Sipson Island Emerges From The Mists, Displays Its Virtues

By: Ed Maroney

Topics: Development , Orleans news

Diane Landau, a board member of the Sipson Island Trust, led the shoeless surge through the surf ahead of Michael Lach of the Harwich Conservation Trust. Barry Donahue Photo

ORLEANS Beaming like Shakespeare's Prospero, Alan McClennen descended a long flight of stairs to welcome visitors to Sipson Island last week. No tempest drove the electric-powered vessel Friends of Pleasant Bay ashore; in fact, the floating classroom disembarked its passengers in knee-high water.

After striding through the surf like General MacArthur making good on his “I shall return” vow, the group of environmentalists and members of the press wiped the sand off their feet, put their shoes and socks back on (all except Wellfleet Audubon Sanctuary's Bob Prescott, who remained unshod), and followed Rich and Cheryl Nadler on a tour of what some have called “the crown jewel of Pleasant Bay.”

The Nadlers came forward recently as the buyer-backers who agreed to acquire Sipson Island and then sell most of it back to the Sipson Island Trust, retaining two acres and a cottage for themselves under a conservation restriction. The Friends of Pleasant Bay aims to raise $3.4 million toward the purchase. This Monday, town meeting will be asked to spend $1.5 million in community preservation funds to acquire a conservation restriction and public access to 18 of the island's 24 acres. The remaining two acres would be reserved by the Trust for a potential research and education center, again under a conservation restriction.

“Sipson Island is the only island in Pleasant Bay surrounded by beaches,” Friends of Pleasant Bay President Mon Cochran said as the “floating classroom” made its way from Pleasant Bay Community Boating. “The rest have substantial salt marshes.” That means ease of access by boats, canoes, kayaks, and the like. That was illustrated when the press boat boarded from the western shore for the return trip via a gangway settled into the sand – no wading necessary.

Prescott, who is vice president of the Sipson Island Trust, said the island's sandy beaches are a great nesting area for the belted kingfisher and other birds that don't thrive on a shore that's been armored. He said he looked forward to bringing students to the island, a theme echoed by Cochran.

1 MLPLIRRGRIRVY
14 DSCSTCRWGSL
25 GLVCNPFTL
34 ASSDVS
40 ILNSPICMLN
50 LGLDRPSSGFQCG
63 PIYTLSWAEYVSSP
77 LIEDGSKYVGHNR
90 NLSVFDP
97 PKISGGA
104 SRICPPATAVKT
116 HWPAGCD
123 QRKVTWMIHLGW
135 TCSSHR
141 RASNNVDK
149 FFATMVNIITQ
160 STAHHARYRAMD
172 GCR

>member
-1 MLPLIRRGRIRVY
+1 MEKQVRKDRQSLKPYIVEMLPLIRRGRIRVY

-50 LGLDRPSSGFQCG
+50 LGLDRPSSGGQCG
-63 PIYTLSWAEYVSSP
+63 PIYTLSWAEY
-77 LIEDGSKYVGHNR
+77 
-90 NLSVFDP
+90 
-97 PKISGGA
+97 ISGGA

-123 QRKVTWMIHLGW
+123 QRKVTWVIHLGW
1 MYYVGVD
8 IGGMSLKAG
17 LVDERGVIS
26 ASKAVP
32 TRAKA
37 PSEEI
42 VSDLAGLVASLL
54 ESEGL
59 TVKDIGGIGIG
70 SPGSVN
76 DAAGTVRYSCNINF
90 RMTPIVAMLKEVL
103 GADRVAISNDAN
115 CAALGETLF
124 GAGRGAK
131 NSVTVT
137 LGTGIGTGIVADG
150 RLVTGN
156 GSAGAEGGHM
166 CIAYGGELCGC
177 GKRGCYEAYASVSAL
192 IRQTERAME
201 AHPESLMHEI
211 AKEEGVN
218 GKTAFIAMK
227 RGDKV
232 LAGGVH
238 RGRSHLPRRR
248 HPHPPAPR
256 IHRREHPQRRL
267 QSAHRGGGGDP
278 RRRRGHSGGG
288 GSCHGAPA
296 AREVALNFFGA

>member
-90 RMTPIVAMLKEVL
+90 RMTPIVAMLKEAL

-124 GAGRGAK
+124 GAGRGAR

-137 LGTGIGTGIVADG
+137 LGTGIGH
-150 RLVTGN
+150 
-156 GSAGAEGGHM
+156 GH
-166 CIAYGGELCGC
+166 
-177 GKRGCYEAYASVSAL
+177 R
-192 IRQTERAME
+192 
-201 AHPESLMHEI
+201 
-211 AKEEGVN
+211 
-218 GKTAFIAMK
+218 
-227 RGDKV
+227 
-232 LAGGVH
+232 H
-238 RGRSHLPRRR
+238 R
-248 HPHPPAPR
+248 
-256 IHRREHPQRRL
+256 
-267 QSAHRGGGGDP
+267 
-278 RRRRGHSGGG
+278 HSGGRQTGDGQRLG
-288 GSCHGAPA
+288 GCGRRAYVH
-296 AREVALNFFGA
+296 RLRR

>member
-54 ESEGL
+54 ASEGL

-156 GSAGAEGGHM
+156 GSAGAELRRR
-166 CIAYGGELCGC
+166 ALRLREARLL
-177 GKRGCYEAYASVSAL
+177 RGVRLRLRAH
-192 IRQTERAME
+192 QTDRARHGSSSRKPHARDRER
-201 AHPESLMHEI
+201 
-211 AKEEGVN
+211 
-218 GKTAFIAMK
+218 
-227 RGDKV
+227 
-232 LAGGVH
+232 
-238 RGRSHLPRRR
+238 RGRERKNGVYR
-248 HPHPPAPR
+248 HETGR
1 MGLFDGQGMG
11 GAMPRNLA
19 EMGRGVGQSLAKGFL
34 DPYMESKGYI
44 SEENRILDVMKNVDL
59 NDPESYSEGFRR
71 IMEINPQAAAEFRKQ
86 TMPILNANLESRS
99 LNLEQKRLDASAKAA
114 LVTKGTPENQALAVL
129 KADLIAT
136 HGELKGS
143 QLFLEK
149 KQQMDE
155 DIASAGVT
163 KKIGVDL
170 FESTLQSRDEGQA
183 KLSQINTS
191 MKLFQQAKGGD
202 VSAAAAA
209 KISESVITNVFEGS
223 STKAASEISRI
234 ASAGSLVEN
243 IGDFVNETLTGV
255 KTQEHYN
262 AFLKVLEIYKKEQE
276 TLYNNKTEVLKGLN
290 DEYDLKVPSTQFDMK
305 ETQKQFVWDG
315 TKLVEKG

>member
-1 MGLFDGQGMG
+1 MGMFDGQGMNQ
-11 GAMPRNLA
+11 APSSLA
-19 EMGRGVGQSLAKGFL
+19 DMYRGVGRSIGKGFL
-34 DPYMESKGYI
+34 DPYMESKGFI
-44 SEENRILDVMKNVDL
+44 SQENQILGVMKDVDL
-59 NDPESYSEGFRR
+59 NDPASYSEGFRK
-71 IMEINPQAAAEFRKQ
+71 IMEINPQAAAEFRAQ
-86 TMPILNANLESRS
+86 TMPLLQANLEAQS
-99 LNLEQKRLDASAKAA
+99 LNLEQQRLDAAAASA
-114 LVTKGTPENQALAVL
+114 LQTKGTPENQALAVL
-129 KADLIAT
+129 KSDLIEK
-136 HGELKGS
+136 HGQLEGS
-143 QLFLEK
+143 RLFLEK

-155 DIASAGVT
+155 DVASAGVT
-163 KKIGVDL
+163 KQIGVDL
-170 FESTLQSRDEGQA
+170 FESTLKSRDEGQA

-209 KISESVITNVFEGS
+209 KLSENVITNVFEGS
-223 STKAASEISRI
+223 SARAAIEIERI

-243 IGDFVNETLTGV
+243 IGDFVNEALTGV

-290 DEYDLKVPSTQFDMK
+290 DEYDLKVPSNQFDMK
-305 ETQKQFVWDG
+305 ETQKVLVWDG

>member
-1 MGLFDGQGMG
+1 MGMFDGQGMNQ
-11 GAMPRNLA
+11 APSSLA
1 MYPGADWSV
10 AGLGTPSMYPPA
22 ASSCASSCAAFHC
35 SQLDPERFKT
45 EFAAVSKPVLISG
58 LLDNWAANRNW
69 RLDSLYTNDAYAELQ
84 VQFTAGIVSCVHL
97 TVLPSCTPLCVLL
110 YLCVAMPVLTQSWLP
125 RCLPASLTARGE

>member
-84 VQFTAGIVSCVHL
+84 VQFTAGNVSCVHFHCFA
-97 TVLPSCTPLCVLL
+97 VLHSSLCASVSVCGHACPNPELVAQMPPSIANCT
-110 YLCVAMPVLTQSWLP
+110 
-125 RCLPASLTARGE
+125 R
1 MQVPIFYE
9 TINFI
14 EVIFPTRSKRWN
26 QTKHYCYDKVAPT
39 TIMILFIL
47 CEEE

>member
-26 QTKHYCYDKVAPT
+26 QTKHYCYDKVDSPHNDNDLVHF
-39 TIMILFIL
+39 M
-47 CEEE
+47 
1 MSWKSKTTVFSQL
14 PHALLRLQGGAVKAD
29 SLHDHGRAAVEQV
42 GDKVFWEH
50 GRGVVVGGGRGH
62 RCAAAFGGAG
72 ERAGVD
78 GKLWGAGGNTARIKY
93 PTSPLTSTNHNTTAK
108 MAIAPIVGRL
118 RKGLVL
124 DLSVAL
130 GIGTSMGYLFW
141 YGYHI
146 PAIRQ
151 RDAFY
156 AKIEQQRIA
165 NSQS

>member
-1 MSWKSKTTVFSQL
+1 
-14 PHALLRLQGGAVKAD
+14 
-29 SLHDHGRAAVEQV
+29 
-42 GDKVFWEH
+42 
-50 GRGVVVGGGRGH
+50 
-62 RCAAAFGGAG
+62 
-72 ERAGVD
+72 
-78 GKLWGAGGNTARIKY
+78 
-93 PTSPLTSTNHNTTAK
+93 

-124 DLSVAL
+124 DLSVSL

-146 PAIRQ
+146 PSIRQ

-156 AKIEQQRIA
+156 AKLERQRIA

On the island, visitors were led up a broad mowed path from the beach to an equipment garage that sports a humorous signboard: “Motor Lodge.” Farther up the rise is a guest house destined for removal and then “Jumbo,” the main house, which may be converted to an education center. The building, big as it is, is a good fit on the land, with plenty of open space ringed by tall trees.

Down a slope to the northeast is what might have been a ceremonial rock used by Native Americans; a shell midden toward the water is nearby. Cochran said the Friends of Pleasant Bay is working to establish ties with the Cape's Wampanoag.

An open green lawn toward the northwest runs down to the shore. A three-bedroom house permitted for this location would not be built if the Sipson Island Trust acquires the property. A boathouse at the water has been torn down, but a permit remains for a dock. That might be a future use that would help the town monitor the channel, according to Corcoran, who's discussed the possibility with Natural Resource Manager Nate Sears.

Another broad path leads to a boathouse on the western shore, which will remain. Then it's up the hill again past another guest house that would be removed. As the path continues, unobstructed views of the bay dominate.

The cottage that would be retained by the Nadlers faces east and includes a deck and a private dock. It's evident that erosion will probably require that it be moved back on the property at some point, a task made simpler as it sits on cinder blocks.

A stroll back across the island and then south brought the visitors to a large wooden observation deck. From this point, there's pretty thick brush to the southern tip of the island, but a path could be cut through. Heading back north leads to a broad meadow.

Walking through the woods back to the boat, one visitor seemed to sum things up: “There's nothing like this anywhere else.”